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Editorial
June 2009

Cerebral Microbleeds: Evidence of Heightened Risk Associated With Aspirin Use

Author Affiliations
 

Copyright 2009 American Medical Association. All Rights Reserved. Applicable FARS/DFARS Restrictions Apply to Government Use.2009

Arch Neurol. 2009;66(6):691-693. doi:10.1001/archneurol.2009.85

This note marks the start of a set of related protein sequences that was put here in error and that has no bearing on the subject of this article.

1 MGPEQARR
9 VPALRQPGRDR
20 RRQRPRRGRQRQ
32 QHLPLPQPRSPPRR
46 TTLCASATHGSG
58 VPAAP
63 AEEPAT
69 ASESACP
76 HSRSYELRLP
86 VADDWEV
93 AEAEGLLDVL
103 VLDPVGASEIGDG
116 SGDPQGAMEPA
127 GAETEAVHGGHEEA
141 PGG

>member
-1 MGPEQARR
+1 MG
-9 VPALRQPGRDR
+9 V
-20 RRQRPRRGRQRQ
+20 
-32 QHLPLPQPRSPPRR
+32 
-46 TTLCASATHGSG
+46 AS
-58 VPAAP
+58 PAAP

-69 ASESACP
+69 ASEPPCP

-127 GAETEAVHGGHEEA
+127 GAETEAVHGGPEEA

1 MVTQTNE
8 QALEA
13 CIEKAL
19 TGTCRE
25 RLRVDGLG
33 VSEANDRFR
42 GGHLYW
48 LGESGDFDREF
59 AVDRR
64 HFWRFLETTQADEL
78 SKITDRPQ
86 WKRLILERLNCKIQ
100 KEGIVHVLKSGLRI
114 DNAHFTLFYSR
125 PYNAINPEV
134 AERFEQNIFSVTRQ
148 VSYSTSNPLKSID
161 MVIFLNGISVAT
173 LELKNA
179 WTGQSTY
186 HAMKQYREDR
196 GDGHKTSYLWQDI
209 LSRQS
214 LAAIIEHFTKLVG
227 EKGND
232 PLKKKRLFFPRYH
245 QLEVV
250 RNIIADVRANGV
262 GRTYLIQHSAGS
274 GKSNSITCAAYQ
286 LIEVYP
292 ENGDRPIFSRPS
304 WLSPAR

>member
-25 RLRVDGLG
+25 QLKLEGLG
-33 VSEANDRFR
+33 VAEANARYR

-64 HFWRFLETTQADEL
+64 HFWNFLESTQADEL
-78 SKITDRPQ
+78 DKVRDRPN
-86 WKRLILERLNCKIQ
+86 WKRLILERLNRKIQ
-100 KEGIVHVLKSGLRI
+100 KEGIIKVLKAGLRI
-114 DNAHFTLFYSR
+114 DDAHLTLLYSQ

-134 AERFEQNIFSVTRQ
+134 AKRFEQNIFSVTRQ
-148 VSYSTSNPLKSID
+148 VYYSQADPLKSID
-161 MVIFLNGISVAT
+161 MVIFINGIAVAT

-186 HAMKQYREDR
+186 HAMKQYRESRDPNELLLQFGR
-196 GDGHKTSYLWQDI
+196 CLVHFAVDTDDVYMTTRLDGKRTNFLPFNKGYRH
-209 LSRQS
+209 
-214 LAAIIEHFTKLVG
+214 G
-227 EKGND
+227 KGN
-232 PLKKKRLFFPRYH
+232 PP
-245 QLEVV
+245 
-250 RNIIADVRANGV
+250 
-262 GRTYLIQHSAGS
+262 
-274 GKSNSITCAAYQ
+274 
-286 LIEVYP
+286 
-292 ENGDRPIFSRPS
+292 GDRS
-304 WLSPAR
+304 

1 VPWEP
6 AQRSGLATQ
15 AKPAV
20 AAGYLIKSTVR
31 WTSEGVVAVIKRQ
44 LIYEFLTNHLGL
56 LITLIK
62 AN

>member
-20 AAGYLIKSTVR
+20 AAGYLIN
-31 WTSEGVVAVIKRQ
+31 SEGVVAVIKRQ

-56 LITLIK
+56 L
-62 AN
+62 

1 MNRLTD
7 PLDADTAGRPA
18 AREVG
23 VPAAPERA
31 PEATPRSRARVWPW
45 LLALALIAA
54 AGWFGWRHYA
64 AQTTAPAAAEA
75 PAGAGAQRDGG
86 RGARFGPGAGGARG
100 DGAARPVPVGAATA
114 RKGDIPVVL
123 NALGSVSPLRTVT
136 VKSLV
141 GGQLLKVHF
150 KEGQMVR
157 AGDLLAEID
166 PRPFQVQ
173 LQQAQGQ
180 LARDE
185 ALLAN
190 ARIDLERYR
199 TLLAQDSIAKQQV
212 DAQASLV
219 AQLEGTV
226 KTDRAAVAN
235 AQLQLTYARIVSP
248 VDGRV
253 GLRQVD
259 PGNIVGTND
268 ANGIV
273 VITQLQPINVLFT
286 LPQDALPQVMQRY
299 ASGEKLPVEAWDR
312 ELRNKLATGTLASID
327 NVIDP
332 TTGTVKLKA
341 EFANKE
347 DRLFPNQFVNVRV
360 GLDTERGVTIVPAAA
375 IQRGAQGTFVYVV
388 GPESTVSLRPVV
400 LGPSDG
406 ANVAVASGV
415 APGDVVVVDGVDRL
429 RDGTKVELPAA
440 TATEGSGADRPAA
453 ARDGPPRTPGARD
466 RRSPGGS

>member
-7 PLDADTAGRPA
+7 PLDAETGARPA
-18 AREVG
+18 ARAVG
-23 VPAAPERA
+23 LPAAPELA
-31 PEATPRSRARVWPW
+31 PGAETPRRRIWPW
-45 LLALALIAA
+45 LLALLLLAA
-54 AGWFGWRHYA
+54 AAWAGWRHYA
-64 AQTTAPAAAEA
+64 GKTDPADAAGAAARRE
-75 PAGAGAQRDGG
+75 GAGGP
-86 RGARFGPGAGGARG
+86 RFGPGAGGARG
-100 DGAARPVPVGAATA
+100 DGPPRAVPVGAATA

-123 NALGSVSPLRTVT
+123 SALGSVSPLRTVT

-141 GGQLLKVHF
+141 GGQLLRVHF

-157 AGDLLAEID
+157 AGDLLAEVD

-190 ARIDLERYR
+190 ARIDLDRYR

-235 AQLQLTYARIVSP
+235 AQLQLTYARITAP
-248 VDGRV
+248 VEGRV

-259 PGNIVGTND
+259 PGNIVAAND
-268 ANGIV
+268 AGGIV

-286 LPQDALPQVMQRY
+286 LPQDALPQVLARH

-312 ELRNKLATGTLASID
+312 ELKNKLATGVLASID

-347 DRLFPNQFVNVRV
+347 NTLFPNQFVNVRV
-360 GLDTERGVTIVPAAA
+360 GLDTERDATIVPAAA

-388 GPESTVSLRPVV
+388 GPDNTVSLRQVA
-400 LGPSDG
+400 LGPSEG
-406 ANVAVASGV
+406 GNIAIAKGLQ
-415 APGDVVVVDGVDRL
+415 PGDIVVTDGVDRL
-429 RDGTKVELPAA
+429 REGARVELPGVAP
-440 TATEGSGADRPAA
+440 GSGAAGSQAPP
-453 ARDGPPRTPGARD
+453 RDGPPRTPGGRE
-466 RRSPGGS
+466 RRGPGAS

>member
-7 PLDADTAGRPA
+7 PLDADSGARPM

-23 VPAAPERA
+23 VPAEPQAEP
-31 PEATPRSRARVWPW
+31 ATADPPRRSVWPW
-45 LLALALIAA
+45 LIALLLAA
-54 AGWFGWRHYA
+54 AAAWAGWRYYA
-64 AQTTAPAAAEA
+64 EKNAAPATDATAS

In recent years, interest in cerebral microbleeds (CMs) has increased based on advances in magnetic resonance imaging (MRI) technology. Both MRI T2-weighted gradient-echo (GRE) and susceptibility-weighted imaging may be sensitive techniques for the detection of past and more recent brain hemorrhage.1,2 For example, GRE sequences may identify microbleeds because hemosiderin remains in macrophages for years after hemorrhage, and such deposits rim hemorrhage cavities. In addition, CMs may be defined as rounded foci 5-10 mm or smaller that appear hypointense (dark holes) on appropriate MRI sequences. They may appear larger on GRE sequences compared with actual tissue lesion size because a blooming effect of the MRI signal may occur at the lesion border.1 The Microbleed Study Group provides an up-to-date guide to the detection and interpretation of CMs and suggests possible future approaches for elucidating the role of these lesions.3

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